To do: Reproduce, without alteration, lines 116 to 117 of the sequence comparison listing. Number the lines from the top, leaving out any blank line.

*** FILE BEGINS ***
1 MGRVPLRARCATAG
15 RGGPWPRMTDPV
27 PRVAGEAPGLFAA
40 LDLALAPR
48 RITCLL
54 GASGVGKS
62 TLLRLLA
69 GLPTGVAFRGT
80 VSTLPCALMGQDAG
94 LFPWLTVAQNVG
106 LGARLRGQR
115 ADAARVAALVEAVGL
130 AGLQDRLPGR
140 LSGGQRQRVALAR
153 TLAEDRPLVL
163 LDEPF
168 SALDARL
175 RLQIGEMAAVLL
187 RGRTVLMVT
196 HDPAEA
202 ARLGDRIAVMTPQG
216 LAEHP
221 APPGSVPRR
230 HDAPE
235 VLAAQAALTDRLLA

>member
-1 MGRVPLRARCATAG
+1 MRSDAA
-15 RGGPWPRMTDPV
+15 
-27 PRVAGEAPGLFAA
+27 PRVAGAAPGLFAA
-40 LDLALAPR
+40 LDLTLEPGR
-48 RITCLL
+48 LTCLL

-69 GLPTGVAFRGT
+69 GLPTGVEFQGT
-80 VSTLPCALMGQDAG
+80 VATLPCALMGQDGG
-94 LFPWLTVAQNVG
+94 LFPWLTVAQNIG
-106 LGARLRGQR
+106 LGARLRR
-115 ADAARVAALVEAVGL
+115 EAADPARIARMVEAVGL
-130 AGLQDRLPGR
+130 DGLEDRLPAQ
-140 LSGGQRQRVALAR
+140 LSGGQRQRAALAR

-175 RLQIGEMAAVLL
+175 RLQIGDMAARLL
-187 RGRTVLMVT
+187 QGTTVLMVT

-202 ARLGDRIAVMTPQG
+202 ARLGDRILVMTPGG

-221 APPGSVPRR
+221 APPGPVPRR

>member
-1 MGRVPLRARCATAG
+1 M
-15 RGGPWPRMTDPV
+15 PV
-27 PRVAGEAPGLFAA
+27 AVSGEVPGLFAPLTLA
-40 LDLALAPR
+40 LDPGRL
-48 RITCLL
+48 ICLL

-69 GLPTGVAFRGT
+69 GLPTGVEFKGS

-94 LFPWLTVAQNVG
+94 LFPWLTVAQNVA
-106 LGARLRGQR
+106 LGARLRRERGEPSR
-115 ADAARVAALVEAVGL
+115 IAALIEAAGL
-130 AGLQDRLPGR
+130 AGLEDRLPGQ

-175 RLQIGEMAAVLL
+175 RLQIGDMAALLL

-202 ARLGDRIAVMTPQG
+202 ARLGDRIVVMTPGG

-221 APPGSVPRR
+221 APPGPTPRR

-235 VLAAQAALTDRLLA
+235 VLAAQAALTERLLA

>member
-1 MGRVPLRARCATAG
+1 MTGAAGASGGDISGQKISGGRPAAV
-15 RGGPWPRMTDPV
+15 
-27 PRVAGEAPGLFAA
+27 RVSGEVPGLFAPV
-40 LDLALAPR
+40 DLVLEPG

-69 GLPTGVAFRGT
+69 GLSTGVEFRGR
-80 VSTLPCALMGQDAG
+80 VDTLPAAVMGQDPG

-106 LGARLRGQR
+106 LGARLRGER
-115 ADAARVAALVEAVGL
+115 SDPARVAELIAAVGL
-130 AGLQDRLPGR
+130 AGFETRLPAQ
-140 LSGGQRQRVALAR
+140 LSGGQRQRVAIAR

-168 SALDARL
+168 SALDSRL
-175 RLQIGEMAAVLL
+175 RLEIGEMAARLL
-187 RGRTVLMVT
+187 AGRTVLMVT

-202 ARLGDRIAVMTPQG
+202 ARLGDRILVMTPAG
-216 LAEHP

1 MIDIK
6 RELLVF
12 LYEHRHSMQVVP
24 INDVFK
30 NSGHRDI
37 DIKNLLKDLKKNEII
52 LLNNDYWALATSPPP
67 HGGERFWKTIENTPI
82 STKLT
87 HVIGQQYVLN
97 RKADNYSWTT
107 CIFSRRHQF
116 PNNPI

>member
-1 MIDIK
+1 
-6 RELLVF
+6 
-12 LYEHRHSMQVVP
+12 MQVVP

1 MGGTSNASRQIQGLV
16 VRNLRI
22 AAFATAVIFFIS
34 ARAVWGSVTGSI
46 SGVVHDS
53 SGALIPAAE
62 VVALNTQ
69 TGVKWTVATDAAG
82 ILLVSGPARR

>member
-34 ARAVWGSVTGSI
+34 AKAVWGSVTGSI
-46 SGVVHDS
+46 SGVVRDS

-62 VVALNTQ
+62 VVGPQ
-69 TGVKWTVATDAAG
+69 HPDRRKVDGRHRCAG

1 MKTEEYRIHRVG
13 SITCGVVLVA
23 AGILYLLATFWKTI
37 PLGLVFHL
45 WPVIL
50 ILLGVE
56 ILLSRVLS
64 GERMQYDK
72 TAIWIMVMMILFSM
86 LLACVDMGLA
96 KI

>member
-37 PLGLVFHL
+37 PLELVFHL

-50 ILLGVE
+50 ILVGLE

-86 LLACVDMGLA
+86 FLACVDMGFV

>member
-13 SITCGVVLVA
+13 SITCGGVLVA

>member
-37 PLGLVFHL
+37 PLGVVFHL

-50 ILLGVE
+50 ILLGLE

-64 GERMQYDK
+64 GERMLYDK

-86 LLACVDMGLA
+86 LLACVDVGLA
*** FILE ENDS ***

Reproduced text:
+202 ARLGDRILVMTPAG
-216 LAEHP